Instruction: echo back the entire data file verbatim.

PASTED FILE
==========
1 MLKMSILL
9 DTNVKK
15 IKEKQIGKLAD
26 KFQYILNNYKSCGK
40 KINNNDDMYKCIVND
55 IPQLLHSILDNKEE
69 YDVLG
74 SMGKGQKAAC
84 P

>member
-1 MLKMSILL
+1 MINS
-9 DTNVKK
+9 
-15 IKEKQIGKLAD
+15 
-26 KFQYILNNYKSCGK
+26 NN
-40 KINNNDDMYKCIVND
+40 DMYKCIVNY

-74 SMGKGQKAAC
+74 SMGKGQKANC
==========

1 MLKMSILL
9 DTNVKK
15 IKEKQIGKLAD
26 KFQYILNNYKSCGK
40 KINNNDDMYKCIVND
55 IPQLLHSILDNKEE
69 YDVLG
74 SMGKGQKAAC
84 P

>member
-1 MLKMSILL
+1 MINS
-9 DTNVKK
+9 
-15 IKEKQIGKLAD
+15 
-26 KFQYILNNYKSCGK
+26 NN
-40 KINNNDDMYKCIVND
+40 DMYKCIVNY

-74 SMGKGQKAAC
+74 SMGKGQKANC